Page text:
Art Gallery artandculture

Pigface25 Exhibit Documents History of Iconic Musical Collective

Sunday, April 10, 2016 Louis Vasseur

In 1990, drummers Martin Atkins and William Rieflin formed the industrial rock supergroup, Pigface, from the Ministry The Mind is a Terrible Thing to Taste tour.  The band was formed with the intention of keeping a revolving-door style collaboration with many experimentally-minded musicians.  Over the course of the band's many albums, over 300 musicians and performing artists would participate, encompassing various genres from industrial to rock to jazz and all points in between. Pigface was more than a band.  It was a collective of sort that brought people together from all over the world to create music and artwork, go on tour, make records, make merchandise, make videos, and so much more.


With Pigface's history of creative collaboration, it is only fitting that an exhibition celebrating the 25th anniversary of the band should be held in the gallery at 2112, Inc., Chicago's new creative incubator that is part of the impressive Ft. Know Studio complex.  Pigface25 features over 50 pieces representing a full retrospective of the band's handmade, custom scenery spanning 18 albums and 12 tours.  The 2112, Inc. Gallery's 20,000 square feet of space, coupled with high industrial ceilings, allow the 20 feet tall set pieces to be displayed fully for the first time.




Pigface Fans Gather to celebrate the Iconic Band's 25 Year History 

Pigface25 was conceived by Pigface leader/musician/label owner/entrepreneur Martin Atkins.  A bit of a packrat, Atkins saved many historical Pigface artifacts.  He was recently digging through his archives when he discovered all these "cool" Pigface tour backdrop artworks dating back to the beginning of the band.  Atkins teamed up with 2112, Inc., SAE Institute-Chicago, and ChicagoMusic.org to present Pigface25.  During the opening reception, Atkins welcomed fans, former band mates, former employees, and colleagues, with everyone sharing memories and stories about the industrial rock-based conglomerate.  As guests meandered through the exhibit, many talked about the Pigface artifacts they had saved over the past 25 years.  Later, Atkins talked about the exhibit and his memories in his own unique and humorous style.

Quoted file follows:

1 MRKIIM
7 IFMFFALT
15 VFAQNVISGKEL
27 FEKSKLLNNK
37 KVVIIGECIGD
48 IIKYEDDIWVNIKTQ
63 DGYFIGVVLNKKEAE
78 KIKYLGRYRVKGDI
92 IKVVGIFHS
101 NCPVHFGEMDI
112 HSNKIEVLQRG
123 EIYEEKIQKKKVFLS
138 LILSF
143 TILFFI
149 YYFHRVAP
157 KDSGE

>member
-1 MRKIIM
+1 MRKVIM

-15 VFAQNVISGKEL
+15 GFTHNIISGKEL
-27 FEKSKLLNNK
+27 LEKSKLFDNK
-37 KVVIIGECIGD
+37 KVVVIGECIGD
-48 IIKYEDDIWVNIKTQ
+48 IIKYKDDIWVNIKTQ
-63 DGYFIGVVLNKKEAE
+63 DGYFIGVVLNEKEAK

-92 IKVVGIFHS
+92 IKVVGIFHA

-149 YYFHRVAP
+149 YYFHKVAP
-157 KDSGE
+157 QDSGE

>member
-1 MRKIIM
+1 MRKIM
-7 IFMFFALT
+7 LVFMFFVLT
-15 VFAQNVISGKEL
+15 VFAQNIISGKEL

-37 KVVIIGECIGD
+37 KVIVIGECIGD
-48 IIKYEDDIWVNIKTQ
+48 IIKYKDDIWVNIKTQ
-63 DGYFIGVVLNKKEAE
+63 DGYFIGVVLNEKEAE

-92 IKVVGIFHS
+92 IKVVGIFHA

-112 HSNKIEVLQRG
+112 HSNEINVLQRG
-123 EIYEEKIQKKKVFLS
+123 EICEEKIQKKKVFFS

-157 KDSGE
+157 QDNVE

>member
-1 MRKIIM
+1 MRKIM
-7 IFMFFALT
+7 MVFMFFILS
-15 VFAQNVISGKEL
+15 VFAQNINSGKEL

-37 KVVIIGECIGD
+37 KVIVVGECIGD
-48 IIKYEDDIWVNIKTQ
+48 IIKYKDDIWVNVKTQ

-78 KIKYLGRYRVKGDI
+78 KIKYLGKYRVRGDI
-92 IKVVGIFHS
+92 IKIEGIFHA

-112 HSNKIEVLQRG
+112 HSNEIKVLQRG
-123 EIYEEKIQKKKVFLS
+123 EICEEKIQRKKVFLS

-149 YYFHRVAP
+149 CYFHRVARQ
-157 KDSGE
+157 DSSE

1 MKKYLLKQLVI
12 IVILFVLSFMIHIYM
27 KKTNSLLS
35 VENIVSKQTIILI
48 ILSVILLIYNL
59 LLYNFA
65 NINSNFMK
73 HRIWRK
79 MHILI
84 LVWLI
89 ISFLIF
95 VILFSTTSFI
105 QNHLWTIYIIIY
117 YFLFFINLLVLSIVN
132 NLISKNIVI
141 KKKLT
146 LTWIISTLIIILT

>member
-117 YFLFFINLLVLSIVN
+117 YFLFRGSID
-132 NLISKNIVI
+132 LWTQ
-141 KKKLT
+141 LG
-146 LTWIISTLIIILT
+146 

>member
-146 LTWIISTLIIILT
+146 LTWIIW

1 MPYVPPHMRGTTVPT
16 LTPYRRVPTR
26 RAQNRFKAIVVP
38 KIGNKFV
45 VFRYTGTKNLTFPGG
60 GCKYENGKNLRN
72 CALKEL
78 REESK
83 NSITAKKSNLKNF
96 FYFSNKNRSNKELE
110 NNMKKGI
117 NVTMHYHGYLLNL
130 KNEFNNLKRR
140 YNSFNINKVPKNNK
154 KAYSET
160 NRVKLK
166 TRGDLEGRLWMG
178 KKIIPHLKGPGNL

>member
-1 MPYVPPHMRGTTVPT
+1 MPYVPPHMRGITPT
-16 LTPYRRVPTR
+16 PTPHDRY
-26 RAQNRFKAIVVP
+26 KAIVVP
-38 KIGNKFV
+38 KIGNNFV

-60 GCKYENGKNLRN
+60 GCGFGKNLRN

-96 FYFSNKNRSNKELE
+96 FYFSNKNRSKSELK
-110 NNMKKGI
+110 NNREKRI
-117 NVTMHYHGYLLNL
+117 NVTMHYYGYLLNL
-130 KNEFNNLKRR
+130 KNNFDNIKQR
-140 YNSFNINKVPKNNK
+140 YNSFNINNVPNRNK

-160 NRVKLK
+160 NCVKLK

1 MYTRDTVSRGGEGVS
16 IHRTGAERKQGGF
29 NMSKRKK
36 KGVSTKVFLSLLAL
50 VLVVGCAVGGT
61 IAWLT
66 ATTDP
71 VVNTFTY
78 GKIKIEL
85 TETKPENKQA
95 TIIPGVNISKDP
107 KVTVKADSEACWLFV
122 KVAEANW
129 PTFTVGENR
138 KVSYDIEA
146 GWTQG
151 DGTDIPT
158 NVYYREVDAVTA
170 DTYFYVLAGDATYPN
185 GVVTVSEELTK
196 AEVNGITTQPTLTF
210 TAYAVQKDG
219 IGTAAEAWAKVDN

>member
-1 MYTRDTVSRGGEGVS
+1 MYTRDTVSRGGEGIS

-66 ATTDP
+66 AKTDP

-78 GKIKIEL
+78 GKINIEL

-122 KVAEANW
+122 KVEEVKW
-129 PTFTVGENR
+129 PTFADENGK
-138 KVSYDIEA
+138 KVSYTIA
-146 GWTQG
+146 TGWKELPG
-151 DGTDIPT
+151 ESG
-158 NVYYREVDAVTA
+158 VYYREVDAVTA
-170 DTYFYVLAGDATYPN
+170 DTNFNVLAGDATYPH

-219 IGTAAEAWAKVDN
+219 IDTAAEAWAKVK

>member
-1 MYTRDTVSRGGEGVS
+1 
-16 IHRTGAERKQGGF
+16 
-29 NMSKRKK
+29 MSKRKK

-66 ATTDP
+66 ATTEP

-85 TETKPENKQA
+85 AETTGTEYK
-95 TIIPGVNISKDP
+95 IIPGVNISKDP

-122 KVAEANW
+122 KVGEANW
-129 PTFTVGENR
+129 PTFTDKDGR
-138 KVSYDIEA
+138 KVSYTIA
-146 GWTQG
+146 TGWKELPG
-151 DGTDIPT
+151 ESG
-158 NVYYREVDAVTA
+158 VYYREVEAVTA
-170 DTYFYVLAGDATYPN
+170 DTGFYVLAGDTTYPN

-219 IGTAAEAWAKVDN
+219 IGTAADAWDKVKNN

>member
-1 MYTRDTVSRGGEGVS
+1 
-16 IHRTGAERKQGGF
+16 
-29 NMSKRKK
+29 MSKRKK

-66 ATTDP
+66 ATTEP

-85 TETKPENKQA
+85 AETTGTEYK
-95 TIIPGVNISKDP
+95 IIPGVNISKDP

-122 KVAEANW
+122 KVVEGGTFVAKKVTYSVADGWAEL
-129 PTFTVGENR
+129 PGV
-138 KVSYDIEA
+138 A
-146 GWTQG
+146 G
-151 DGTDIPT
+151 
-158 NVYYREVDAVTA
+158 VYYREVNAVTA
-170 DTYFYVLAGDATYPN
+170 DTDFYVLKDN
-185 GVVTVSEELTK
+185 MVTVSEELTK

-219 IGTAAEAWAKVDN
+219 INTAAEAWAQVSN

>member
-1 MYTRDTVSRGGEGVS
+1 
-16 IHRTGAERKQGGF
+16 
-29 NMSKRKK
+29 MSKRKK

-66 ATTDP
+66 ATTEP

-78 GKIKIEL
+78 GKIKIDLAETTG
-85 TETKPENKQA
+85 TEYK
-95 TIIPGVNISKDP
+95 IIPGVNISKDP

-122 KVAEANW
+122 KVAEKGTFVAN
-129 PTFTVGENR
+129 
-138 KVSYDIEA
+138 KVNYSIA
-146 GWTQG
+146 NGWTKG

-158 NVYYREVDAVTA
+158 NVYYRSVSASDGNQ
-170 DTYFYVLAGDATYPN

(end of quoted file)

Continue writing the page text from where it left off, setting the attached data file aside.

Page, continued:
The Fook Babies Backdrop from 1992 Has Never Before Been Displayed


The band's huge, iconic stage scenery was designed to be broken down into easy-to-carry pieces and with repurposing in mind.   The Dot Screened Madonnas from the band's Preaching to the Perverted tour (2001) perhaps illustrates this best.  These set pieces were designed to be cut up and given away or sold after the tour.  They exemplify a balance between beauty and purpose, creativity and commerce.  Not only in its music, but also in its scenery, and ultimately with its brand, the driving force throughout Pigface's 25 year history is to bring together various creative people and allowing them to work together to create something truly unique and share this with others.


Pigface Stage Scenery Backdrops From Various Band Tours


Atkins has also made it clear that Pigface25 will not be a static exhibit.   He has suggested new artifacts may be added to the exhibit at various points throughout its 5 week run.   There are also a series of mixers and discussions planned as well.  Pigface25 will reflect the band in a spirit of collaboration and creative expression. 


Pigface25 will run through May 5 at the 2112, Inc. Gallery, located at 4245 N. Knox Avenue in Chicago, IL.  Gallery hours are Thursday from 4-6 pm and Saturday from 11 am - 3 pm.  In addition, there will be a special presentation of "Under The Influence with Martin Atkins:  Scenery, Creating Momentum, Art vs. Commerce on Monday, April 25th.  You can get further information and schedule a special appointment to view the exhibit by calling (312) 300-7996.


Exhibit photos by James Currie and Fernando Martin.

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